|Awardee:||TRUSTEES OF BOSTON UNIVERSITY|
|Doing Business As Name:||Trustees of Boston University|
|Estimated Total Award Amount:||$ 20,000|
|Funds Obligated to Date:||
|Award Start Date:||08/01/2010|
|Award Expiration Date:||07/31/2012|
|Awarding Agency Code:||4900|
|Funding Agency Code:||4900|
|Primary Program Source:||490100 NSF RESEARCH & RELATED ACTIVIT|
|Award Title or Description:||Doctoral Dissertation Improvement Grant: A Terminal Classic Maya Household at the Microscale: Social Organization and Foodways in the Puuc Hills, Yucatan, Mexico|
|Federal Award ID Number:||1036123|
|Parent DUNS ID:||049435266|
|Street:||881 COMMONWEALTH AVE|
|Awardee Cong. District:||07|
Primary Place of Performance
|Organization Name:||Trustees of Boston University|
|Street:||881 COMMONWEALTH AVE|
Abstract at Time of Award
Under the supervision of Dr. William A. Saturno, Stephanie Simms will analyze data garnered through archaeological investigations at the Maya site of Escalera al Cielo. Escalera al Cielo is located in the Yucatán peninsula of Mexico, within a network of hills surrounding a nearby urban center. The rural hilltop residence of Escalera al Cielo was intensively occupied between A.D. 800 and A.D. 950, and then abruptly abandoned. Although the causes for this rapid departure remain unknown, rich artifact scatters in and around household buildings provide a snapshot of daily life. Excavations of sleeping structures, kitchens, food storage areas, and adjoining open patios were designed to identify patterns of activities that took place there. Analyses of food residues from ceramic cooking and storage vessels, grinding stones and other stone tools, and sediments will provide new information on food-related activities.
Project Outcomes Report
This Project Outcomes Report for the General Public is displayed verbatim as submitted by the Principal Investigator (PI) for this award. Any opinions, findings, and conclusions or recommendations expressed in this Report are those of the PI and do not necessarily reflect the views of the National Science Foundation; NSF has not approved or endorsed its content.
Excavations at the site of Escalera al Cielo, located in the Puuc Maya region of Yucatán, Mexico, revealed groups of artifacts left in and around domestic structures, strengthening the case for a rapid abandonment of the site at the end of the Terminal Classic period (AD 950); the timing corresponds with a regional demographic collapse, or the popularly termed "Maya collapse." This project involved the investigation of prehispanic Maya households at the site, with macro and microscopic analyses of the artifacts and plant remains they contained, and contributes to research into everyday lives in the ancient past. Taking advantage of the rare occurrence of such rich artifact assemblages, ceramic and stone implements were studied (with particular attention to food-related functions) to outline the basic culinary inventory. Microscopic plant remains collected from soils and adhering to artifacts provide information on specific plant species used for food (maize, beans, squash, arrowroot, palm fruits) and industrial purposes (palm leaves for roof thatch and mats).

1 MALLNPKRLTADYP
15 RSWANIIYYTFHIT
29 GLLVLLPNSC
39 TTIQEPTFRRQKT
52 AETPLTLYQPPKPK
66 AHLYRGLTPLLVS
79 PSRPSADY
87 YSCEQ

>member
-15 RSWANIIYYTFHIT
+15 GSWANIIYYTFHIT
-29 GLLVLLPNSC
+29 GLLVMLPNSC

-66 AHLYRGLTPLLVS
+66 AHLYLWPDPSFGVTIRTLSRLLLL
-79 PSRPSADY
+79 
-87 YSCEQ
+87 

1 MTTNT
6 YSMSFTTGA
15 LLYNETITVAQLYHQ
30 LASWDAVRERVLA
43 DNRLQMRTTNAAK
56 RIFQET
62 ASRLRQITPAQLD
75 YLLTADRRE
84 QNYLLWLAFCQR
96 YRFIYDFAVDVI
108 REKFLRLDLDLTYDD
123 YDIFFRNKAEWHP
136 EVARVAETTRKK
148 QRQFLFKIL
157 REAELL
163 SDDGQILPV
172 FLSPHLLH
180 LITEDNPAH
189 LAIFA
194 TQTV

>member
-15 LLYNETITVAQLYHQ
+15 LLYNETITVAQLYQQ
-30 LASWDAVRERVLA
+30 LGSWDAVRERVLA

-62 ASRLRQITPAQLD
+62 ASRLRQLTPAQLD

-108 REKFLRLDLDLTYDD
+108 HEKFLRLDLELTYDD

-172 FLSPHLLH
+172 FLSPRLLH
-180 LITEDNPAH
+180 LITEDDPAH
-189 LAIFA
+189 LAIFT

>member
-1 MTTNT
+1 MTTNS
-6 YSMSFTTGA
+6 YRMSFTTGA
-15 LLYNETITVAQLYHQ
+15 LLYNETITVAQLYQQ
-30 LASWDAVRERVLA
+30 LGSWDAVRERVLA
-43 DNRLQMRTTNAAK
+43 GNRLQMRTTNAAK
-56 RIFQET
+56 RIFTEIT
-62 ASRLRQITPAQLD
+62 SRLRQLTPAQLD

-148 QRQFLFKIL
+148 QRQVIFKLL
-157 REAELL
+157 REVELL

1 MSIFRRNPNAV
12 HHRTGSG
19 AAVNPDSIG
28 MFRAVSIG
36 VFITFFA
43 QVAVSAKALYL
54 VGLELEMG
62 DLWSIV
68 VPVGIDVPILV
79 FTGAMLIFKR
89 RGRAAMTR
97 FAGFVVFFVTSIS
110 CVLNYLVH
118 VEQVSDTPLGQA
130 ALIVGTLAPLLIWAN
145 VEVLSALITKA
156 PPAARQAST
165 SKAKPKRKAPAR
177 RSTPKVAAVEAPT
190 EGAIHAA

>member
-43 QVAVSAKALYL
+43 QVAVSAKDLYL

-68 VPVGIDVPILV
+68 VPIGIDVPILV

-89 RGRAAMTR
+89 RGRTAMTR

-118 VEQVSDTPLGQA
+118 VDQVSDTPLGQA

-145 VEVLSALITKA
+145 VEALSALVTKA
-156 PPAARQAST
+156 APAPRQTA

The spatial organization of architecture (e.g., residences, kitchens, storage facilities), artifacts in and around them, and plant remains reveal patterns of food-related activities within the household. For instance, it is evident where residents, most likely women, would regularly gather to grind maize and other ingredients at large grinding stones located in outdoor patios, under the eaves of thatched roofs. The identification of root crops provides new evidence for the range and diversity of ancient Maya diet, beyond the traditionally assumed reliance on maize, beans, and squash. In addition, abundant chile pepper residues on artifacts indicate that spicy food preparations were not only a component of central Mexican diets, but also ancient Maya diet, at least in the Puuc region. These new data contribute to regional models of site abandonment and demographic collapse, a widespread phenomenon for the Terminal Classic Maya that remains poorly understood. Information on the cultivation, gathering, and use of specific plant species also highlights human-environment interactions in the Puuc region of the Maya area, a challenging landscape with no perennial water sources that was once densely inhabited but is occupied by few subsistence farmers today.
New archaeological methods were employed during this project, specifically the recovery and analysis of ancient plant microfossils, that overcome issues of preservation in humid conditions and contribute to our understanding of tropical agricultural societies. In addition, undergraduate and graduate students from the United States and Mexico received training in a variety of archaeological field and lab methods. Members of the local community of Yaxachen were employed during excavation and local schoolchildren receive regular tours of the site and protected forest surrounding the site. These new data on ancient diet are being incorporated into informational materials as the Kaxil Kiuic Biocultural Reserve (where the site is located) continues to develop a "living laboratory" for research and education. Finally, a National Geographic film entitled "Quest for the Lost Maya" was produced during 2011 excavations and presents additional information on the ancient inhabitants of the Puuc Maya region.
Last Modified: 08/30/2012
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